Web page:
Here I sit, all bruised and battered up, protected by the shade of Kelly’s Kitchen watching the high tide surf in Bingin, Bali, Indonesia and I still can’t decide if I like it here or not. Yeah, I decided that I needed a bit of a vacation from my road trip so I packed my bag, bought a ticket and flew out here to spend a month with Mike and Gabe. It’s a very tough life I have at the moment… Now, back to my point, Bali is supposed to be this tropical paradise. A must see destination for lovers and surfers alike, but I guess I don’t really fit into either of these categories. I should be happy. The sun is shining, the surf is amazing and there are tons of girls clad in the minimal of swimwear littering the beach in front of me. I should be ecstatic. I’m here with a couple of awesome friends, experiencing the best that this tropical paradise has to offer and I should be on cloud nine. But I’m not. I’m not sad or depressed or anything of sort. I’m just not the travel poster excited about this place. Parts of the trip have been awesome, and I’ve met some cool people along the way, but at this point I don’t know that I would come back again. I still have about 2 weeks left, and since I can’t go into the water I may see a different side of Bali, but for now, I’m not really that impressed.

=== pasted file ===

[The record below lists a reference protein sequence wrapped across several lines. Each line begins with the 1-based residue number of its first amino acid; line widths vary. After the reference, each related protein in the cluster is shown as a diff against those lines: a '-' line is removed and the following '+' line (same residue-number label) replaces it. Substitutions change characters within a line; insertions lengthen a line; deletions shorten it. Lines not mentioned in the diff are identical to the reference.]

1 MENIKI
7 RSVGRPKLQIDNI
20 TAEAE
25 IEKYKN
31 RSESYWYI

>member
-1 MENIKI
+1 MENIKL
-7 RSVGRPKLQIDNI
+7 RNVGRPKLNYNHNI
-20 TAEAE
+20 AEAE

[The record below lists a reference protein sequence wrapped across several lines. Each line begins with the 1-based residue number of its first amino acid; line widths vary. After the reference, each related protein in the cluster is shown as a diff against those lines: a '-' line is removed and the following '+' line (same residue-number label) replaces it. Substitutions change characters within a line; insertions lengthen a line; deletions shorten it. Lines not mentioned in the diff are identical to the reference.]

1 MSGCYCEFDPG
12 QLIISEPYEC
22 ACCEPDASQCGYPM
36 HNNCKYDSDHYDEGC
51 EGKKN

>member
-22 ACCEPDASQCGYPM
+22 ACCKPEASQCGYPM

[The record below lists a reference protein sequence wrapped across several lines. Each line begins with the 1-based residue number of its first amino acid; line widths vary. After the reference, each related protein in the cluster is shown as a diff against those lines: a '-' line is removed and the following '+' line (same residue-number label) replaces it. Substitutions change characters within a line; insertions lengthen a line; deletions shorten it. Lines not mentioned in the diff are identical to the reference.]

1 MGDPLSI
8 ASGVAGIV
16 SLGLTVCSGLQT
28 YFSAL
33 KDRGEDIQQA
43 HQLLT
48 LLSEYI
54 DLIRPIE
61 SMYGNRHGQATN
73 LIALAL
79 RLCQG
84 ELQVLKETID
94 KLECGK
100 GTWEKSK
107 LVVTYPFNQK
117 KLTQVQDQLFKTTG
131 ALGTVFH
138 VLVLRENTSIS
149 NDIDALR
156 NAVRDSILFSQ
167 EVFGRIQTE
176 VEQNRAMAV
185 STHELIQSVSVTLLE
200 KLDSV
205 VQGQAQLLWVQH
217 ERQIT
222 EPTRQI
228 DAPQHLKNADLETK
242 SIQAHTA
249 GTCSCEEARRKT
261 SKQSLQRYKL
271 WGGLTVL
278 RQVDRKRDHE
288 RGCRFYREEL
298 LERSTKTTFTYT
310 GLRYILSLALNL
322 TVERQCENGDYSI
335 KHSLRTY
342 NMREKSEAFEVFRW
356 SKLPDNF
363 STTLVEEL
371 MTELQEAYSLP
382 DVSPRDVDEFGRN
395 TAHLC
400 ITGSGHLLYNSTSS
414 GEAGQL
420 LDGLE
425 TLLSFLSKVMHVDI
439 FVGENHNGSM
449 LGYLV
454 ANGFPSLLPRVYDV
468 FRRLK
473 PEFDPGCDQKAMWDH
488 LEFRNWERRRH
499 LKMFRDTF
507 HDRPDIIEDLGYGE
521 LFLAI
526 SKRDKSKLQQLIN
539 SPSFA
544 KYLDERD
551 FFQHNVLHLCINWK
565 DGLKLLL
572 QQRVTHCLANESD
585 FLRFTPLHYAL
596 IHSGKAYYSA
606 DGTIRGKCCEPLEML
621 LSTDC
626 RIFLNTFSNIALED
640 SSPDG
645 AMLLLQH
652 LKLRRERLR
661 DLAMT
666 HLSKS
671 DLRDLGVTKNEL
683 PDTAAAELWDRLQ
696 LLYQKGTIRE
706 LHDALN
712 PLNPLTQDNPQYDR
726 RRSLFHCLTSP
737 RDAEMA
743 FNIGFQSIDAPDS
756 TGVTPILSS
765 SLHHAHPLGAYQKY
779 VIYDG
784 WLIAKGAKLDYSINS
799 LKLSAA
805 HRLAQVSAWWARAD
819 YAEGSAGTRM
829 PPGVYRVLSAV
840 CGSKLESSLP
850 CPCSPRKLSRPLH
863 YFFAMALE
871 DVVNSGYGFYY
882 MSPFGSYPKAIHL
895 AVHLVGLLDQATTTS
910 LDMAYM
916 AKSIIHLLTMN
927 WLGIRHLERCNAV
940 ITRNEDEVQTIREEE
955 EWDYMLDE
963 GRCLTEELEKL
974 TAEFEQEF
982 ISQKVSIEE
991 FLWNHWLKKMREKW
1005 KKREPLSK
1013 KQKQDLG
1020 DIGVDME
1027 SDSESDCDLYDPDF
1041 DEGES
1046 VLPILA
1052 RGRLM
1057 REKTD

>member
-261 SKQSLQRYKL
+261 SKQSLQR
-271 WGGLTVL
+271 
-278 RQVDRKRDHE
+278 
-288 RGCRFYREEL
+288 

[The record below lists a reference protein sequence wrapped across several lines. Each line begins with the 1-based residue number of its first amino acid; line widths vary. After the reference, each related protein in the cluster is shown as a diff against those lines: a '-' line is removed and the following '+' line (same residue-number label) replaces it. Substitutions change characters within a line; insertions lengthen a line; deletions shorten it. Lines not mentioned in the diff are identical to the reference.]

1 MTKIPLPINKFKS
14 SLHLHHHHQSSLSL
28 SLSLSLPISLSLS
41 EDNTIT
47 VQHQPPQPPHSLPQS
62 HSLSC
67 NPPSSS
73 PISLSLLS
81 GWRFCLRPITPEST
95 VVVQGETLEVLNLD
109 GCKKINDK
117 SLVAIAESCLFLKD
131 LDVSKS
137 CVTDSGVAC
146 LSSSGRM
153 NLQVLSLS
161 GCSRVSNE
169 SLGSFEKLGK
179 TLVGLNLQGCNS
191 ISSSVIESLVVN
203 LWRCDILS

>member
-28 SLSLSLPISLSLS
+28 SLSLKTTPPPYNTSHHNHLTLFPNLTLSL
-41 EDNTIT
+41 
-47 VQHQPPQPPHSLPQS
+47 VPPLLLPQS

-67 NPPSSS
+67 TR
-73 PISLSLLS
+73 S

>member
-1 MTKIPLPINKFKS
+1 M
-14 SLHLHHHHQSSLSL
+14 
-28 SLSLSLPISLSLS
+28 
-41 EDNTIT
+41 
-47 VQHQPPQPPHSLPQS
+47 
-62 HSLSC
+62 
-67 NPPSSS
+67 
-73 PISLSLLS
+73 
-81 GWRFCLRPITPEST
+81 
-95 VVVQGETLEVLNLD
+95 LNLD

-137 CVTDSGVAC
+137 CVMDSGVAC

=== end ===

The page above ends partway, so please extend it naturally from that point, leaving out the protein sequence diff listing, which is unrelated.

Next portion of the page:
I flew into Denpesar airport on the 30th of October on a series of very long Singapore airline flights. While I’m on the subject let me just say, Singapore airlines is awesome! No charge for surfboards, the plane is comfortable and the flight crew is as friendly as they are good looking. Flying into Bali I had no idea what to expect. I’d never been to Asia before, let alone Bali, and I had no one here to show me around or point me in the right direction. I was jumping into Asia for the first time with no floaties on and it did not help that as my first act in the country was to lose my phone at the airport. I was a little lost, except for one piece of advice: “Stay away from Kuta” my friend Chris warned me. The problem is if you tell me not to do something, I really want to do it. I must experience the pain and disappointment for myself otherwise I feel I may have missed out on an essential experience. I guess I’m a bit of a masochist like that. So I booked a room in the center of Kuta for the 3 days I was going to be on my own. How best to describe Kuta… For my fellow San Diegans, imagine a cross between Pacific Beach and Tijuana and you have Kuta in a nutshell. To those of you not of the whales vagina, imagine every street littered with street side merchants trying to sell you poorly made shirts, bags and sunglasses, each stand identical to the one before and each merchant very eager in vocal to draw you in. The stands are broken up by tattoo parlors, mushroom merchants, bars and surf stores. Ah yeah, surf stores. There are about a hundred official Quicksilver, Hurley, Reef, DC and other various surf/skate company stores in a 3 mile radius that is Kuta. I had no idea most of these brands even had their own stores, let alone multiple ones on the same street, like they do in Kuta. I didn’t realize it then, but I would come to understand what this mean for Bali and the atmosphere here. The only other things you will notice in Kuta are the very luxurious resorts bordered by heaps of litter and rundown buildings full of squatters. The beach is cleaner and is actually pretty full of young people nursing hangovers and “learning” how to surf. It’s also packed with merchants pedaling drinks, massages and cheaply made goods, as well as “surf lessons”. I put that in quotes because their idea of a lesson here is to put you on a board, push you into a wave then leave you in the water with no idea what you’re doing the end result being that lots of barnies with no idea of proper surf etiquette or safety are sitting one on top of another out there. This brings me to the caliber of people in Kuta. Kuta primarily has 2 kinds of people: locals and redneck Aussies. Aussies to Kuta are the jarheads to PB: Loud, obnoxious, no respect to local culture and no idea how to handle their liquor. The other side of the coin is the locals. They’re very aggressive trying to draw you into buying crap goods, like Bintang t-shirts or cheap plastic knock-off sunglasses or to give you a massage, which at times means a very special massage. All in all Kuta is a place where people can get away to party, get drunk and get laid for cheaper than in Australia. Pretty much like TJ for San Diego. I’m glad I experienced it, but the warning was just, it’s not a place for me. So I spent a few days walking around, exploring and doing my best to ignore all the merchants and massage givers tugging at my shirt.